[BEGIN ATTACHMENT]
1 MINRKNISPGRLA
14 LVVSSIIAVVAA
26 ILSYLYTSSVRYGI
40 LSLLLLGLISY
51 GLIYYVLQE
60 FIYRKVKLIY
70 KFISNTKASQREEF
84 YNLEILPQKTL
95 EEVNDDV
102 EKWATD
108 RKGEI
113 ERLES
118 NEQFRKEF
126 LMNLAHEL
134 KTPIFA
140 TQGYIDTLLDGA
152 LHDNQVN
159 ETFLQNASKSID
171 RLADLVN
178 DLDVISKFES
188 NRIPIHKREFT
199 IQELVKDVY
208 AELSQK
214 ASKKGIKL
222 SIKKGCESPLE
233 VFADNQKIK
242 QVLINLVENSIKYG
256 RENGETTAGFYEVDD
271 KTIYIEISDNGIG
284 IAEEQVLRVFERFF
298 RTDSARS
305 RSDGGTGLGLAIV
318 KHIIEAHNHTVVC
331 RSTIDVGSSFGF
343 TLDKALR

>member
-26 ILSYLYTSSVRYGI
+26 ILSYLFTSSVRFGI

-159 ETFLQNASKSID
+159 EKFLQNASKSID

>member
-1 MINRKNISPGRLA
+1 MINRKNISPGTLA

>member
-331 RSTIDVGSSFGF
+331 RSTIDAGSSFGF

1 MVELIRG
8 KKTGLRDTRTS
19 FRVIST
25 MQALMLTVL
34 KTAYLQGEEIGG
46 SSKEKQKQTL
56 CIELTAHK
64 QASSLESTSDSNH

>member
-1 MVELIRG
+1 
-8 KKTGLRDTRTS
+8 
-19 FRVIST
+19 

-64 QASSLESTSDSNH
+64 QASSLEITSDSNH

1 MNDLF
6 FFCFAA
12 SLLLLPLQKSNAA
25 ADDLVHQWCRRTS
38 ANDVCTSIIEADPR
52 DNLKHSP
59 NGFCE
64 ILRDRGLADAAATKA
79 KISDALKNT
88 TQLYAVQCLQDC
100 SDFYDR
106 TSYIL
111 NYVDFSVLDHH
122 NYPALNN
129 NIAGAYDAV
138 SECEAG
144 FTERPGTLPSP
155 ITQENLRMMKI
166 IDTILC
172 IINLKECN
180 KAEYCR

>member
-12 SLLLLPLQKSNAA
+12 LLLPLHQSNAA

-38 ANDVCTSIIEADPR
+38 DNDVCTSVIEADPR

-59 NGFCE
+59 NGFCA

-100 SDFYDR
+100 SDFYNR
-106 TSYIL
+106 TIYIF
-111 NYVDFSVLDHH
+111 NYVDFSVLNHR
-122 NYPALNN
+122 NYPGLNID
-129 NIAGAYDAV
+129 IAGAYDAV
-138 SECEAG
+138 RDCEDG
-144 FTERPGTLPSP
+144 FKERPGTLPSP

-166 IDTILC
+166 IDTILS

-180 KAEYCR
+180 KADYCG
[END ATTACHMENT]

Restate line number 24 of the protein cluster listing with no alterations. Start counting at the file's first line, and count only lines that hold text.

214 ASKKGIKL